Boston-based PolyJoule, a spin-off of the Massachusetts Institute of Technology (MIT), recently unveiled a new battery technology based on its own proprietary conductive polymers and other organic, non-metallic materials.
“Our batteries are designed to suit the needs of stationary power applications where safety, lifetime, levelized costs, and environmental footprints are key decision drivers,” the company said in a statement. “PolyJoule’s conductive polymer cells span the performance curve between traditional lead-acid batteries and modern lithium-ion cells, while enhancing service life and reducing balance of plant costs, due to their no-HVAC thermal management design.”
According to the manufacturer, the battery cells were tested to perform for 12,000 cycles at 100% depth of discharge. The device is based on a standard, two-electrode electrochemical cell containing the conductive polymers, a carbon-graphene hybrid, and a non-flammable liquid electrolyte. Alternating anodes and cathodes are interwoven and then connected in parallel to form a cell.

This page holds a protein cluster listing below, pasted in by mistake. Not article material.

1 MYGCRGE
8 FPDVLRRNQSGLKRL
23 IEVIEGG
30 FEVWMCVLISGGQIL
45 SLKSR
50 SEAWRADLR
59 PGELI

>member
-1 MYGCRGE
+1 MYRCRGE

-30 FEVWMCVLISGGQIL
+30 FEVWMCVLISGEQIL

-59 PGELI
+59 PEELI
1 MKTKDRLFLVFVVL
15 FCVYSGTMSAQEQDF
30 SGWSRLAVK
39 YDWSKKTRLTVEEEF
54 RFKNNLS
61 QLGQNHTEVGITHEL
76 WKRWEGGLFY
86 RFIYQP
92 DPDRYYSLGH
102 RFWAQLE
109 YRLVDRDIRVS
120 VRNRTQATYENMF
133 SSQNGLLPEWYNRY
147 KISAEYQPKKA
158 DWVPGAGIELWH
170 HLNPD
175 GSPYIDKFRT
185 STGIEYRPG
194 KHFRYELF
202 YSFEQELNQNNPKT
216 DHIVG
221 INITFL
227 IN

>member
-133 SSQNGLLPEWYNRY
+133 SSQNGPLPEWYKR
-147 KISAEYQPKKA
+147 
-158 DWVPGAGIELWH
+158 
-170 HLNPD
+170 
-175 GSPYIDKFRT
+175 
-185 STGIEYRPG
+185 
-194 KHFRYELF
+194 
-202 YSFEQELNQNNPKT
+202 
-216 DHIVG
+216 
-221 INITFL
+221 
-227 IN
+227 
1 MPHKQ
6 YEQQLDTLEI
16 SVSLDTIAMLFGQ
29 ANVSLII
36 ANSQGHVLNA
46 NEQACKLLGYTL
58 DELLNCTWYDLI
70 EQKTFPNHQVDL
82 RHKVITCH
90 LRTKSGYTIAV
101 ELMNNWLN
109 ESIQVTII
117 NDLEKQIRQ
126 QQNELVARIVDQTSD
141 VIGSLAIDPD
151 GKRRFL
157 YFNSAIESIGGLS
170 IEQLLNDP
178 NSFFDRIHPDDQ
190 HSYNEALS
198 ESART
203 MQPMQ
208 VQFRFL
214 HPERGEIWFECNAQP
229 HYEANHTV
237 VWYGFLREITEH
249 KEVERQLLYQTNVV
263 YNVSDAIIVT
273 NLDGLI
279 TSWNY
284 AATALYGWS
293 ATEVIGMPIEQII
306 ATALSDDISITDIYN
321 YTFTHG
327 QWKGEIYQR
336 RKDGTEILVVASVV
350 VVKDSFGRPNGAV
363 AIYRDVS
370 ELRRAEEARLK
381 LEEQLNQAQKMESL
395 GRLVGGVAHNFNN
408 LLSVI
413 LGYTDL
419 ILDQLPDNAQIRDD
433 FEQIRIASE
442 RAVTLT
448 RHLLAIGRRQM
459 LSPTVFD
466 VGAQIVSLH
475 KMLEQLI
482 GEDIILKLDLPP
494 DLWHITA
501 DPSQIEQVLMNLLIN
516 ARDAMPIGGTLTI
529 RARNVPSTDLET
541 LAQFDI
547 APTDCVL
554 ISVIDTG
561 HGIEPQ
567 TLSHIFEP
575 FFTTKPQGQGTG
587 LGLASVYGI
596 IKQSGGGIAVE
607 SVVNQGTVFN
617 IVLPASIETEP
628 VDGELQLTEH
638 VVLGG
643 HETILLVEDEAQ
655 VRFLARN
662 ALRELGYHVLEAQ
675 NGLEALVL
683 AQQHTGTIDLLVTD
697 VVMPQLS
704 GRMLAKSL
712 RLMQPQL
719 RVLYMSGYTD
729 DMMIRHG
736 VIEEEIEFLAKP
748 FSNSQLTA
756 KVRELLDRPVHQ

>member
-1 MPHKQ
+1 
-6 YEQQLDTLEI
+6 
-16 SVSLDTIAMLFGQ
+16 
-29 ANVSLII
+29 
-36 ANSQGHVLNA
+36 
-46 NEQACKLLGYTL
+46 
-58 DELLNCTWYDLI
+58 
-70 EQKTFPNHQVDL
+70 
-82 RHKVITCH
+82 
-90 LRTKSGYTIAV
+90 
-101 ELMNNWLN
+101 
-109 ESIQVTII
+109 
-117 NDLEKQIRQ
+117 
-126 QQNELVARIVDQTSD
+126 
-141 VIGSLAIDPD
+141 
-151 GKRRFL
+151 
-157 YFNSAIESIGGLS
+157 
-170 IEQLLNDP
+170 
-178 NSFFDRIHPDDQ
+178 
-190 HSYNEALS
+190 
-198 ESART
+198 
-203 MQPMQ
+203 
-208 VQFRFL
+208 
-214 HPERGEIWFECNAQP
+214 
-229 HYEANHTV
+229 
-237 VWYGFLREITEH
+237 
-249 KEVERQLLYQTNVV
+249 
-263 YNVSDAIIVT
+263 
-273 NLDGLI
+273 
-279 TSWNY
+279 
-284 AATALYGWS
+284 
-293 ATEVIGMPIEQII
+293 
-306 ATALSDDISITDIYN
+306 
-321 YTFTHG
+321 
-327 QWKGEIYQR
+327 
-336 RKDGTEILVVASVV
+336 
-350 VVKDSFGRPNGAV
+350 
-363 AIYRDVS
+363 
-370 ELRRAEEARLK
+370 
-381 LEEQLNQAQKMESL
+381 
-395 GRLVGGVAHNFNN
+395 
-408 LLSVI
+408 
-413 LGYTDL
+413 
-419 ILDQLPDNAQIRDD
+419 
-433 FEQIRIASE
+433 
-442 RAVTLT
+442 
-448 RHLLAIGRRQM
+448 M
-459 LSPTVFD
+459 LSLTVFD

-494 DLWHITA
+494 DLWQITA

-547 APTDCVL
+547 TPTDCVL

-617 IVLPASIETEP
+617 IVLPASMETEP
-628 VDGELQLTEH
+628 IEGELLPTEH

The battery may be used for utility and industrial applications such as power conditioning, peak shaving, frequency regulation, hybrid power energy storage, and high-power datacenter backup, the company said.
According to the MIT Technology Review, the battery packs are up to five times larger than lithium-ion systems of the same capacity and don’t require active temperature control. The product is being offered in power strings which the company said can rapidly discharge power, up to 1 MW, in less than 10 seconds and be recharged in less than five minutes.
Each power string measures 2.2 m x 0.8 m x 3.4 m and weighs 1,590 kg. Its nominal voltage is 528 V and the voltage range is 158 V to 972 V. The manufacturer ensures continuous operation at temperatures between -40 C and 50 C with minimal capacity loss. The battery contains no lithium, cobalt or lead and, according to PolyJoule, it is from abundantly available raw materials with no rare earth elements.
Read the original article on pv magazine.